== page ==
HORRY COUNTY, SC (WMBF) – A federal judge will allow for evidence to be presented at trial to show the Horry County Police Department was allegedly negligent in its supervision of former detective Allen Large, who was accused of sexual assault and misconduct while in office.
The opinion was entered Tuesday by U.S. District Judge Marvin Quattlebaum and was in response to the county's and the HCPD's motion for summary judgment in separate lawsuits filed by "Jane Doe 3" and "Jane Doe 4."
In both opinions, the judge notes the women provided sufficient evidence to show the county and the HCDP needed to "exercise control of Detective Large prior to his alleged misconduct occurring from January 2015 to December 2015."
That evidence included a letter from Large's father-in-law alleging he used county vehicles for "stalking purposes" and that he spent months "nurturing a female crime victim" in a case he was investigating, which included moving her into his home while his wife was out of town, according to court documents.
"While Defendants argue that this letter constitutes admissible hearsay, the Court makes no finding about the ultimate admissibility of the letter at this time," the ruling states. "However, it is at least possible that the letter is not inadmissible hearsay or that some hearsay exceptions might apply."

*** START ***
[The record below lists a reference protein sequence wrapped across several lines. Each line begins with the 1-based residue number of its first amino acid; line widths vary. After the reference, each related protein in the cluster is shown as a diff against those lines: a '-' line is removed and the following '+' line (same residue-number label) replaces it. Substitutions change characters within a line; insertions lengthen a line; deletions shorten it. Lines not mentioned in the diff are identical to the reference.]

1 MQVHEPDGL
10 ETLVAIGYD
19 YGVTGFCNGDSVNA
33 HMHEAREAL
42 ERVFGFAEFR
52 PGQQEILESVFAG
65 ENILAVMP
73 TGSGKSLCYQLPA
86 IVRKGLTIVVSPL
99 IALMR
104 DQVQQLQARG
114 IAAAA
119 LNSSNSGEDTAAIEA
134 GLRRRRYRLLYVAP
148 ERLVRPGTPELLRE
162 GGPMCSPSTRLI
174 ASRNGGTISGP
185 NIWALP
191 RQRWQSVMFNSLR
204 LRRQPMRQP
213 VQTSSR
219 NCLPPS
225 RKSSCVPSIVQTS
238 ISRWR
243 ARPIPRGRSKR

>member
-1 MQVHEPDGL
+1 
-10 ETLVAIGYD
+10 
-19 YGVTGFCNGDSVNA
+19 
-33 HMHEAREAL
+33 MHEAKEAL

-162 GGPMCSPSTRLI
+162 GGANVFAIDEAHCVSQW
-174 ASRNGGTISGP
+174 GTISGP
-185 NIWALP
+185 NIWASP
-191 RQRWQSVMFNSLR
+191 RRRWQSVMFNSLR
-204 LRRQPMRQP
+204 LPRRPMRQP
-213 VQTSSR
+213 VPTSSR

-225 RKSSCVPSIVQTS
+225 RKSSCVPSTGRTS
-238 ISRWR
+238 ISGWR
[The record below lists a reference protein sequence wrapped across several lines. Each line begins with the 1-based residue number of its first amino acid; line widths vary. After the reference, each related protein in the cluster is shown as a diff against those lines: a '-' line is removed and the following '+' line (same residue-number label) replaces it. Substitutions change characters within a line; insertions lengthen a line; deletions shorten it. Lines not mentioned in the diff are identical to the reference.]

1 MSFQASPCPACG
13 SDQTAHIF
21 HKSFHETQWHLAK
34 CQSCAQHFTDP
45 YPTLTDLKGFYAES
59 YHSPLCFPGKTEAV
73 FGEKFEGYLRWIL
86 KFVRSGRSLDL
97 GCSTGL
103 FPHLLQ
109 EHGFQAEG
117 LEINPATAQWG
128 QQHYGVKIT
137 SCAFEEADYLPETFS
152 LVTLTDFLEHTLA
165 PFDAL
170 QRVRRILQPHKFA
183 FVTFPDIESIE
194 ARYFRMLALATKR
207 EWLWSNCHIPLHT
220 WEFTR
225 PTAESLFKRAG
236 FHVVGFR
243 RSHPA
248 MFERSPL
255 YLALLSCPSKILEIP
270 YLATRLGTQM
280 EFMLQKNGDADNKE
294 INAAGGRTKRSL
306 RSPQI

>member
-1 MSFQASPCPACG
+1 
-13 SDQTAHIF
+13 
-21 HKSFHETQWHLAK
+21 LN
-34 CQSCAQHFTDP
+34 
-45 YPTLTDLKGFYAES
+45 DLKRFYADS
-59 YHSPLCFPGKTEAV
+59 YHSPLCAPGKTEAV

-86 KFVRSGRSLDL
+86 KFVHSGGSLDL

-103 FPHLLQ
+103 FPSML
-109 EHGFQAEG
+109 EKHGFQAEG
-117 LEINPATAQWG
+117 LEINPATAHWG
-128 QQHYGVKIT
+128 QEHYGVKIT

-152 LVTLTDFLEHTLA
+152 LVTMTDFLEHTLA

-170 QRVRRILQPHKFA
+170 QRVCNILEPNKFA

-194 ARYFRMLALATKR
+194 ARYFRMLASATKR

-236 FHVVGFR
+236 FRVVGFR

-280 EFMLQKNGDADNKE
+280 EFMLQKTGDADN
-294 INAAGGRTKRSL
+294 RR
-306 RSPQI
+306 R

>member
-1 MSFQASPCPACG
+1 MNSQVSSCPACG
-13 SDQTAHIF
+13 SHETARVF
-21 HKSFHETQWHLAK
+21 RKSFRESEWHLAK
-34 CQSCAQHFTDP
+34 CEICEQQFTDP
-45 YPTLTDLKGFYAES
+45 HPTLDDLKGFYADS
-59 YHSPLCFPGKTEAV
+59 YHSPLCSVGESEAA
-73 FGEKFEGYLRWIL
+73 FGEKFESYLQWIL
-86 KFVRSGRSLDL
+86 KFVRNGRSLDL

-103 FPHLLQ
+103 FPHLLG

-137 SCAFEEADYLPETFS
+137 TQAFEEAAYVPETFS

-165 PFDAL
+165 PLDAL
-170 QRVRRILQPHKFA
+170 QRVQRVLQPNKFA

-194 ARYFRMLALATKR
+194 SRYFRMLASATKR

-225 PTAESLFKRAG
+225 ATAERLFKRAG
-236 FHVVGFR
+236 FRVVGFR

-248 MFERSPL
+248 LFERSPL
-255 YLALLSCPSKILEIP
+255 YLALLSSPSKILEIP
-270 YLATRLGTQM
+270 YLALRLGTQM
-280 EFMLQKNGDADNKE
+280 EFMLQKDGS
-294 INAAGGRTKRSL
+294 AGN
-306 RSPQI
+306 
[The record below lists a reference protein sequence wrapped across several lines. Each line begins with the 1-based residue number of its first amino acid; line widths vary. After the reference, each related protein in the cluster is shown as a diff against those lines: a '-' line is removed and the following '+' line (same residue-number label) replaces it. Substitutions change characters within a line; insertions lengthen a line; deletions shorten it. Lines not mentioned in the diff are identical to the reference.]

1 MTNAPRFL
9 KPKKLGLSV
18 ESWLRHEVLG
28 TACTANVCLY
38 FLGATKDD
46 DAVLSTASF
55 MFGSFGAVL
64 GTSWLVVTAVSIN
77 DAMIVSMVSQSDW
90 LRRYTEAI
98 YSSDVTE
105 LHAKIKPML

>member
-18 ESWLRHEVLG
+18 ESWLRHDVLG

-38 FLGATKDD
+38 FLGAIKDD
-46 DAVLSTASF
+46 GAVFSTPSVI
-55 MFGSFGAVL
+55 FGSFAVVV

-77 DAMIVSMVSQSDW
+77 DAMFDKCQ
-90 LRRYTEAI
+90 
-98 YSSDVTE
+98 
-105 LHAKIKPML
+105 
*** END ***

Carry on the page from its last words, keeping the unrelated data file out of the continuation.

The plaintiffs also reference the HCPD conducting a formal Internal Affairs investigation in June 2014 after "Jane Doe 1" reported Large's alleged sexual misconduct directly to the department after she was arrested on drug charges.
While the HCPD closed the investigation as unfounded, the report indicated that Large admitted to paying for Jane Doe 1's prescriptions on a number of occasions, he frequented her home after the case was closed, and he attempted to touch her inappropriately, according to court records.
The plaintiffs' argued those findings in the IA report were "sufficient to place a reasonable supervisory officer on notice that Detective Large was abusing his authority as a law enforcement officer and that this abuse was most likely related to his sexual desires," the orders state.
Additionally, the judge ruled for the plaintiffs in their attempts to hold the county and the HCPD "vicariously liable for Detective Large's intentional conduct."
The judge did grant the defendants summary judgment in both cases on the issue that they couldn't be held vicariously liable for the "intentional tortious conduct and alleged criminal activity of Detective Large."
Large was fired from the Horry County Police Department in 2015 amid sexual harassment allegations sustained through an internal investigation. He was later indicted on six counts of misconduct in office and five counts of third-degree criminal sexual conduct.
Up until his death in January 2018, Large maintained his innocence.
He denied sexually assaulting anyone, though he did admit to asking female crime victims if they wanted to make money by participating in nude, sexual fetish cat-fights with other women.
Attorney Scott Evans, who is representing the plaintiffs, said he can't give any statement on the judge's ruling with the trial looming.
A specific trial date has not been set, but the judge previously asked the parties for their availability in October, November and December.